Tuesday, June 25, 2013

Going in For Some Tests

I've not been very good sticking to my diet lately, and have some symptoms that lead me to believe that if I don't take control of things quickly, it could end in a flare up.

Beginning with a motorcycle trip to Orlando for the  Memorial Day weekend, I've not gotten the proper rest, and definitely have varied from my diet that has kept me in remission. I've eaten too much Mexican, and spicy foods are aggravants. Additionally, I've had alcohol too frequently. I've not given my system time to correct itself between each situation in which I've enervated my colon.

It's not surprising that I am having some symptoms that concern me as it relates to my bowel movements: color, smell, mucous, frequency, etc. The good news is that I don't have any other symptoms, so I'm hoping I've caught this early enough. Symptoms of this sort are usually a precursor to a flare up for me. So I've gone to "my healing diet" over the past week. Basically, this means I've been eating only raw fruits and vegetables that are alkaline forming and easy and quick to digest. 

I've only been eating partially digested foods, that are easy and quick to digest. As it relates to fruits, most are naturally partially digested other than things like the skin of an apple. So I'll peel the apple or juice the apple so the peel doesn't aggravate my GI tract.In regards to vegetables, they are either very lightly steamed, or juiced. 

Raw food is the richest in nutrients and enzymes. The enzymes within the food help digest the food. Food that is cooked over 108 degrees, lose their enzymes and much of their nutrients. So raw, easy to digest, fruits and vegetables, are the most gentle on the GI tract because the enzymes within the fruits and vegetables facilitate most of their own digestion. The nutrients are assimilated quickly and the waste, which is little, passes easily and quickly as well. This gives your GI tract a break.

This diet over the past week hasn't made as much improvement that I had hoped for. Things haven't gotten worse, but they haven't returned to normal. I've only seen mild improvement in my bowel movements.

So I've scheduled an appointment with my GI Doc on Thursday morning so we can take some tests to help identify how radical I need to react. I've not had to see my medical doc for over a year. 

I'm certain that the tests on Thursday will show I have inflammation. The question is to what extent. I have learned that if my sediment rate is 65 or lower, I can manage things by simply sticking to the healing diet for a while, as long as I'm not too anemic.

I've also learned that if it is 85 or higher, that I must take radical action which may or may not work. And it may result in me temporarily taking medication.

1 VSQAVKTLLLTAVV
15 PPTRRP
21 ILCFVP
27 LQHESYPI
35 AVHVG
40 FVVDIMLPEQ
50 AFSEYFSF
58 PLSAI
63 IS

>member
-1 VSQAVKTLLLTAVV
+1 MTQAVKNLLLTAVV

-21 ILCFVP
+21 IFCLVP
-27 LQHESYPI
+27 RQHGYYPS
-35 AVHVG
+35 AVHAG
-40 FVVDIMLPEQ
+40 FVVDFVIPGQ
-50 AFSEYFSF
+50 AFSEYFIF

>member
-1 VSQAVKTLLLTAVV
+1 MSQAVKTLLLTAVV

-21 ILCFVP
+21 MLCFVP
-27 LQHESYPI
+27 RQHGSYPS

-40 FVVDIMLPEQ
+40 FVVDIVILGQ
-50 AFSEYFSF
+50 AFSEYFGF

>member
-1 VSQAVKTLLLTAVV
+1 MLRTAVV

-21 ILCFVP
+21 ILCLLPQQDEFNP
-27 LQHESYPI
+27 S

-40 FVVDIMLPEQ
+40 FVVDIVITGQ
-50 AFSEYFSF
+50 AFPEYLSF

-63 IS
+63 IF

What I have learned from Dr. Azar, my holistic GI, and Dr. Klein, a nutritionalist specializing in C&C, is that I can help speed the healing of both if I give the colon a rest. Meaning, I'm to keep the environment in my digestive system in the best possible state for healing: 

  1. Avoid foods that introduce harmful or toxic substances into the digestive system. 
  2. Eat and drink only east to digest and assimilate things.
  3. Only eat foods that can be eaten in its natural state.
  4. Intake only those foods and drinks that contribute a broad range of nutrients.

The reasons behind these four criterion, I'll review on my next post.

Once healed, then the trick is to keep it from getting inflamed again, and that's when I transition to a "post healing diet" that is not near as restrictive as the "healing diet."

When I first began to manage things this way, I was on Mesalamine and Budesonide. I got in remission on the meds, while on the healing diet. Then I weaned myself off the meds by reducing the quantities weekly over a couple months. Only after having no symptoms for 90 days, did I slowly begin to introduce other foods and transition to a post healing diet. 

Any ways.... This is what I do whenever I feel symptoms of inflammation. Once I get the test results I'll post an update, but until then, I've gone to a juice diet only to hopefully expedite healing the inflammation. 

This is basically what I'm doing.

Apple and carrot juice twice daily (cilantro too)
A green vegetable juice twice daily 
Watermelon juice twice daily

Apple and carrots have pectin in it and pectin protects and cleanses the colon. I drink 8-16 oz first thing in the morning and again in around dinner time.

The Green vegetable juice is to make sure I keep my iron levels up: Bok choy, cilantro, basil, cucumber, zucchini, red bell pepper, celery, and carrots with a little bit of Himalayan salt. Kale, collard greens and spinach, I avoid at this time because they contain oxalic acid which will irritate the GI tract. I drink 16 mid morning and again in the evening.

Watermelon juice is extremely alkaline forming, and helps neutralize the acidic environment. I drink this throughout the day.

This juice diet I use is specifically when I'm trying to avoid a flare up. It seems to give me what I need to control my inflammation, supply a reasonable amount of nutrients, and allows me to have enough energy to go through a typical work day.

I know this is a marathon post, and I hope I haven't bored you all.... I hope this information.

I'll be back in touch after my test results.

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